TO THE EDITOR:
In the Feb. 21 column by Tony Magliano "A Lenten fast acceptable to the Lord," the assertion is made that assisting the vulnerable and poor is not only an individual duty but an obligation of our nation's government.
We are urged to demand that our government allocate more money to end child hunger worldwide.
I don't agree with that opinion for several reasons. First, the humanitarian assistance provided by our government often comes with strings attached. We expect nations receiving aid to align their interests with ours and embrace the wishes of Corporate America. Those that fail to comply stand to lose vital aid. Second, federal government intervention often accomplishes little because of high overhead and bureaucracy. The charities mentioned in the article (Catholic Relief Services and Bread for the World ) operate with much greater efficiency and more of the money goes directly to helping the poor. Finally, I don't believe citizens of this country that refuse to give money to those in need should be forced to provide tax dollars to help the poor abroad. Giving should be voluntary and as one recognizes the desperate condition of others their compassion compels them to share their wealth.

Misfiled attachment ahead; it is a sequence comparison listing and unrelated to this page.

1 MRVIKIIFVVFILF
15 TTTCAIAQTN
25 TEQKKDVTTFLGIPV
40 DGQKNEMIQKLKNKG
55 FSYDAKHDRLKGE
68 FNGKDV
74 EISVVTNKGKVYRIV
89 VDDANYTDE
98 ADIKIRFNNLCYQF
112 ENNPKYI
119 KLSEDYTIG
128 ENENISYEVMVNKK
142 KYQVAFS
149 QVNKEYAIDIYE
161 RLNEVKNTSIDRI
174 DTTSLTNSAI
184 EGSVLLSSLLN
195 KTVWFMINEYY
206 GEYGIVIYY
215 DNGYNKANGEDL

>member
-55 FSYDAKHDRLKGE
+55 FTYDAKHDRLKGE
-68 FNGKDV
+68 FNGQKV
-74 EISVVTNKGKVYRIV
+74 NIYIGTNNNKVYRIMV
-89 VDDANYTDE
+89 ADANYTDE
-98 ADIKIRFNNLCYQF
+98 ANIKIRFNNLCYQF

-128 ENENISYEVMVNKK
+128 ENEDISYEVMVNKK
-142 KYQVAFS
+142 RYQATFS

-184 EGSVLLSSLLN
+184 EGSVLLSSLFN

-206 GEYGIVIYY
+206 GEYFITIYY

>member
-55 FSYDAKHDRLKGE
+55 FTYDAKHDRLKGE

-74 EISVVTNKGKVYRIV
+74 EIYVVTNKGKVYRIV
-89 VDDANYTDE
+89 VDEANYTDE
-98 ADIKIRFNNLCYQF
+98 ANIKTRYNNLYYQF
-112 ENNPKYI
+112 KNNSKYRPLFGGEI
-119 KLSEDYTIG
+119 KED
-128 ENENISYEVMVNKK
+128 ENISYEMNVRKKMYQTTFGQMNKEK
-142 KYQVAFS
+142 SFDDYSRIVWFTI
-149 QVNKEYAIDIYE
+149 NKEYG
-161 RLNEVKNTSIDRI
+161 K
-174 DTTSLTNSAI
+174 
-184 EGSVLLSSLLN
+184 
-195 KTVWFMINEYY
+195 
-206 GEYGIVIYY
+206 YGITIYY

I believe a much better approach would be for our government to allow larger tax breaks to those that contribute to charitable relief agencies. They do a much better job assessing the needs of the impoverished and getting the proper help to them.
I believe the words of St. Paul carry special meaning during the season of Lent for all who profess to follow Jesus. We are compelled to "Bear one another's burdens, and so fulfill the law of Christ" Gal. 6:2 May each of us take those words to heart and reach out to those who suffer.